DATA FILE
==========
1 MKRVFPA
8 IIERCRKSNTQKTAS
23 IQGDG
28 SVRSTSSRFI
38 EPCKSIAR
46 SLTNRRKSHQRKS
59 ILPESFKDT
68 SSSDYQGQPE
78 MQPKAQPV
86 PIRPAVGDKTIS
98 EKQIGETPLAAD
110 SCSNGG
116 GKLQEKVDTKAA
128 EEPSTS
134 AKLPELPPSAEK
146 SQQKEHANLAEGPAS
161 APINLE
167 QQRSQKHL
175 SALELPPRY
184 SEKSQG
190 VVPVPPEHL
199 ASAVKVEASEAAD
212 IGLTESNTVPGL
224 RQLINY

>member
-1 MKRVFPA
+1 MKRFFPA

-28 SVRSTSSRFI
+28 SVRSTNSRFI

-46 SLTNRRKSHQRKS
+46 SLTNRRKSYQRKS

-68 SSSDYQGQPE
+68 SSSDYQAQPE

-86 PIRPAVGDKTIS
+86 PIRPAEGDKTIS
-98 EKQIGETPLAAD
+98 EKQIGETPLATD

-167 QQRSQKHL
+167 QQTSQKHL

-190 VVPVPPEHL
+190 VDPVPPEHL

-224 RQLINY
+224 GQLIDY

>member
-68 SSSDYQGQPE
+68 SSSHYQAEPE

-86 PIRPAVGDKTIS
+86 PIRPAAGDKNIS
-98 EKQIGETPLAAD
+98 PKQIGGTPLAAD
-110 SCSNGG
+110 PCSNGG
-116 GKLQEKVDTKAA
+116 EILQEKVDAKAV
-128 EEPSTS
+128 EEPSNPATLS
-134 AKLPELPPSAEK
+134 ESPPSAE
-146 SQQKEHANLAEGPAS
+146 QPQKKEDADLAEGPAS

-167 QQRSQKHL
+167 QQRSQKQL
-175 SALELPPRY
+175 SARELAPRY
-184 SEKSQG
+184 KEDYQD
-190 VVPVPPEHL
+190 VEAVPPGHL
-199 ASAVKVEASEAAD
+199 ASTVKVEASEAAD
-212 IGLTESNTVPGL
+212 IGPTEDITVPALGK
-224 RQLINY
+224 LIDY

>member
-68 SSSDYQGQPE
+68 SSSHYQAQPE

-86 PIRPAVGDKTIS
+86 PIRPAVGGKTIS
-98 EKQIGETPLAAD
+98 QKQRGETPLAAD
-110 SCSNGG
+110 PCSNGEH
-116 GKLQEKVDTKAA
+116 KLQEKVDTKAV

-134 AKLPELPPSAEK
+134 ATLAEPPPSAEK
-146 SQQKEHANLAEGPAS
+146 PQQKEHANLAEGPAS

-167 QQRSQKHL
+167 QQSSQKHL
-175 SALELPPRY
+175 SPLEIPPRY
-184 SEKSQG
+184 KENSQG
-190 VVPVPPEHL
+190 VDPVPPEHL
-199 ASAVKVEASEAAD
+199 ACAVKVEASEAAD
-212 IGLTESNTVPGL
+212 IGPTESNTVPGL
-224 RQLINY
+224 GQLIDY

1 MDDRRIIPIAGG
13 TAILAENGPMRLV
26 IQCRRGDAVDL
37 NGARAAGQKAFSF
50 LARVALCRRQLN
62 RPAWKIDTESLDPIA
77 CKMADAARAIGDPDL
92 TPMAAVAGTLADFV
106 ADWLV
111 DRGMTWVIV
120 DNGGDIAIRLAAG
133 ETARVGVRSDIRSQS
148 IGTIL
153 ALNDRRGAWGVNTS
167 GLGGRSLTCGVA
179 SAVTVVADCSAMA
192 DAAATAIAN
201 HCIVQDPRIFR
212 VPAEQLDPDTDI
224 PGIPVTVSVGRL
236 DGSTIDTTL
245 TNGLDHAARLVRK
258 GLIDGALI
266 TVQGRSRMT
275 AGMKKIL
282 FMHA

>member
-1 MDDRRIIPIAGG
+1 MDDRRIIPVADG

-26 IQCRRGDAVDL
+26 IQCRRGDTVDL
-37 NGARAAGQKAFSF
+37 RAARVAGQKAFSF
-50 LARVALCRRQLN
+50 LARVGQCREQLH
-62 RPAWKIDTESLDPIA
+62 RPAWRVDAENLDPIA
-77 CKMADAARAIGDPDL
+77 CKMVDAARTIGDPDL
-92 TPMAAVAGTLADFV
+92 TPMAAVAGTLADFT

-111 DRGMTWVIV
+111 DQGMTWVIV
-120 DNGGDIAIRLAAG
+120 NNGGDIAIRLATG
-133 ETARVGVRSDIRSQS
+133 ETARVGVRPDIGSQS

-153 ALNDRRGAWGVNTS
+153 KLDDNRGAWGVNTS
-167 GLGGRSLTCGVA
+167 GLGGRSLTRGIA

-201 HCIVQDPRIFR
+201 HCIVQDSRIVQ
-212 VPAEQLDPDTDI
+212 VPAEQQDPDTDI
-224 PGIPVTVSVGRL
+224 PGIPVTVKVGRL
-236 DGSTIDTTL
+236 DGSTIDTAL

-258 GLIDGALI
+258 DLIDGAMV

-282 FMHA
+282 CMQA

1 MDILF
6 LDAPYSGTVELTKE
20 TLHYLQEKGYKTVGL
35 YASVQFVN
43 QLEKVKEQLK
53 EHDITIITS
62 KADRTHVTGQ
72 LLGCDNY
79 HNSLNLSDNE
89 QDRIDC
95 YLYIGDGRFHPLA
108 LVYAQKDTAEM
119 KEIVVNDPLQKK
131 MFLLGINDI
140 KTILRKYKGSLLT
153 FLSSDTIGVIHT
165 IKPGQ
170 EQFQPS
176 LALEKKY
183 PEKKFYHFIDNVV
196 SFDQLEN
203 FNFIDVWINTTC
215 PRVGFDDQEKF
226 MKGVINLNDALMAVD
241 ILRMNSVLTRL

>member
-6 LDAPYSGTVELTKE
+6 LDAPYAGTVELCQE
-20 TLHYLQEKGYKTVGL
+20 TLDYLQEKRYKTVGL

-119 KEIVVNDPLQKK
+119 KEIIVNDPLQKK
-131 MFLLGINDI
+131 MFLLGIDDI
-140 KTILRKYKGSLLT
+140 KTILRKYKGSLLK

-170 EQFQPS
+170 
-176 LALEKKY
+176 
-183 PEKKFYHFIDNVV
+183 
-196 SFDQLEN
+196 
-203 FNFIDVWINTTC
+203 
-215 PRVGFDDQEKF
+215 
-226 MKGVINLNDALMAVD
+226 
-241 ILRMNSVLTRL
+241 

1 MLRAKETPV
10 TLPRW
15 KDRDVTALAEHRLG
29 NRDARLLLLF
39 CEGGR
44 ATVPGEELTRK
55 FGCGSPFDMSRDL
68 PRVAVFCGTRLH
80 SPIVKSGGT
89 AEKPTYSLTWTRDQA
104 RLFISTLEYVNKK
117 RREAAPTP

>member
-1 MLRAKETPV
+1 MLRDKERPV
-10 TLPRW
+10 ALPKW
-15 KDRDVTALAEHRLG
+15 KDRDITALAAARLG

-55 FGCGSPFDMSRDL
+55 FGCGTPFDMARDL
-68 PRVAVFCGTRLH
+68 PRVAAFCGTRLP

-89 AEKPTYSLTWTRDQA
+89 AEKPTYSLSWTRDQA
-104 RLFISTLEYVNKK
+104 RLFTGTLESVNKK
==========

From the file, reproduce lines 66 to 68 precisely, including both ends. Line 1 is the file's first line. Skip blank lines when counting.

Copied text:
+184 KEDYQD
-190 VVPVPPEHL
+190 VEAVPPGHL